When it comes to toxic families, John Patrick Shanley’s makes Eugene O’Neill’s look like the Brady Bunch.
In his virulent family drama, “Beggars in the House of Plenty,” currently being reprised at Theatre/Theater in Los Angeles, playwright Shanley portrays his father as viciously cruel, unrelentingly angry, and always violent, and his mother as a classic enabler, standing by wordlessly as her husband bullies his sons.
Shanley, the youngest of five sons in an Irish-American family in the Bronx casts himself as a timid, needy five-year-old continually searching for a sign of affection from his cocky older brother, Joey, his oblivious sister Sheila, and his negligent parents. (The other three of Shanley’s real-life brothers are not depicted in this play, presumably because their characters and relationships would only mirror and intensify the ongoing pain.)
As the play opens, Sheila (Lena Georgas), her father’s “pet,” appears in her wedding dress, euphoric to be escaping the family, to tell Johnny (Chris Payne Gilbert) that he must not expect to see her anymore, as she will not be visiting her childhood home very often. And, true to her word, she disappears from the play at that point.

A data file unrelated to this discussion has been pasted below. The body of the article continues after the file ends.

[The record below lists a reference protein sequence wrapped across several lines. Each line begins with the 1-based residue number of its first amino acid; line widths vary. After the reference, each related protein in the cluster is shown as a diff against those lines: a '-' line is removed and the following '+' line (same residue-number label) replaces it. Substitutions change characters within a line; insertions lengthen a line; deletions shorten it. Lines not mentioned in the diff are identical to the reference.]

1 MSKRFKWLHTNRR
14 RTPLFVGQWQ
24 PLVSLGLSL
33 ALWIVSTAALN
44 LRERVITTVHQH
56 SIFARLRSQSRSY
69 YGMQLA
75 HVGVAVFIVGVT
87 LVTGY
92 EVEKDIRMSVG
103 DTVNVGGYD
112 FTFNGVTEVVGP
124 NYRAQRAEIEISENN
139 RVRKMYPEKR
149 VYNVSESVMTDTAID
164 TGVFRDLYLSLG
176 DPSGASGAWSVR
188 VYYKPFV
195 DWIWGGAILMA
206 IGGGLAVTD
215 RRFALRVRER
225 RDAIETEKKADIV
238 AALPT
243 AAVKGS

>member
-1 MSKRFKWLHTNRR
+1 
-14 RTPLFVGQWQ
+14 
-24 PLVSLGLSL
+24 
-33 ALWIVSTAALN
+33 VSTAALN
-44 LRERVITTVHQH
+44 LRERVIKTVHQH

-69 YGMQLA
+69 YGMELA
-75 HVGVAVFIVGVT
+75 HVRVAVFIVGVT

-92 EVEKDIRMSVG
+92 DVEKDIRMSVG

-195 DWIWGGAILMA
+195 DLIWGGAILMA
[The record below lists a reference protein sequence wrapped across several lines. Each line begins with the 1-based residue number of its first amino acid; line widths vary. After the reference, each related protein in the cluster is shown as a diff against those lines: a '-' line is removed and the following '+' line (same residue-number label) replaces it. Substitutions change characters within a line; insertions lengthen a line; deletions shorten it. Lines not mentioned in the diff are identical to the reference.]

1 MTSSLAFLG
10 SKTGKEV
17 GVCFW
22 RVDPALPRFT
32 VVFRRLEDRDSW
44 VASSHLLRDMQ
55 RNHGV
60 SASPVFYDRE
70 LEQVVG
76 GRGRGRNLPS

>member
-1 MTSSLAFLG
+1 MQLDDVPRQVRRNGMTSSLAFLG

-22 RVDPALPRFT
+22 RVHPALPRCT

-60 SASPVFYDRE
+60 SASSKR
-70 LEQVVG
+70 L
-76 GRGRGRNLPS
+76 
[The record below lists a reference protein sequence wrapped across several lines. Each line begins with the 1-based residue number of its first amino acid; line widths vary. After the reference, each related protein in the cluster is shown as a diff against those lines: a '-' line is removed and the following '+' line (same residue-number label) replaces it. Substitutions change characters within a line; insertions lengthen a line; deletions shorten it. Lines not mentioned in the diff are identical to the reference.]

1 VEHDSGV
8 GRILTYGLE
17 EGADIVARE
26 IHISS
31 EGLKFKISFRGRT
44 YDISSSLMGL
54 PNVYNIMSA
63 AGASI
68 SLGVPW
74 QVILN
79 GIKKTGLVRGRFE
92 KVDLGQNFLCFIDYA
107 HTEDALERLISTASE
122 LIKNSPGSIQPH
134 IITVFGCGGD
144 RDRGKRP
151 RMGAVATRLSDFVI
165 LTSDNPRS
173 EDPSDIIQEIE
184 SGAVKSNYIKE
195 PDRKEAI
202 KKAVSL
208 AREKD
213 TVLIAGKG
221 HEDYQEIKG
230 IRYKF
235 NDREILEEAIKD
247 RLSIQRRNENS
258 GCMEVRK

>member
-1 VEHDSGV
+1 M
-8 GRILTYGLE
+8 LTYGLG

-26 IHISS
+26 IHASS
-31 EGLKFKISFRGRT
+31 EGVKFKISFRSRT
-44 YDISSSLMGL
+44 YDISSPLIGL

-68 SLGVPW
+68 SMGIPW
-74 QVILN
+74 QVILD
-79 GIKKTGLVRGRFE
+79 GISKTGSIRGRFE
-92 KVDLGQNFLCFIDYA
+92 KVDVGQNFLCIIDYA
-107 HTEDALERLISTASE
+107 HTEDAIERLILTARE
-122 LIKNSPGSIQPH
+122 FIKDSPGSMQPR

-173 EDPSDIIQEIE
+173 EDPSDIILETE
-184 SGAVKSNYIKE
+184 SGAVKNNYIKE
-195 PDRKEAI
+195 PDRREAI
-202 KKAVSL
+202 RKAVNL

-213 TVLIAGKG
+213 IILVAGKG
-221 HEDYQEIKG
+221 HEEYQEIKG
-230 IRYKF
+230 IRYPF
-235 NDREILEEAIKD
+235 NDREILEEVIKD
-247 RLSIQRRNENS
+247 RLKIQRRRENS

But not before the arrival of the blustering Joey (David Gail), returning home after a stint in the Navy. Handsome in his sailor’s uniform, he is full of inflated plans for his future. But his father soon takes the wind out of his sails by scorning him for having dropped out of high school. And Johnny, starved for attention, burns the house down.
As the play progresses and a decade passes, we see the devastating effects that the parents (Jack Conley and Francesca Casale) continue to have on their sons. Joey, still fulminating with his extravagant plans for the future, is a completely broken spirit, cowering in terror at the sight of his father. But Johnny, grown to manhood in this loveless household, is determined to make a meaningful life for himself in spite of all the violence and mixed messages he has endured since childhood. In the end, he is able to confront his father and chide him for not recognizing the potential for happiness within his own family and making his children “beggars in the house of plenty.”
Larry Moss, who has taught at Juilliard and Circle in the Square in New York, and is currently the Artistic Director of the Edgemar Center for the Arts in Santa Monica, directs his cast with a maximum of sturm und drang and a slight sprinkling of humor. Shanley, who went on from this autobiographical 1991 play to win an Oscar, a Tony, and a Pulitzer Prize for “Moonstruck” and “Doubt” furnishes ongoing proof that a toxic childhood needn’t cripple one for life.
“Beggars in the House of Plenty” will continue at Theatre/ Theater, 5041 W. Pico Blvd., in Los Angeles Thursdays through Saturdays at 8 p.m. and Sundays at 3 p.m. through March 29th.
Call (800) 838-3006 for reservations.
Cynthia Citron can be reached at firstname.lastname@example.org.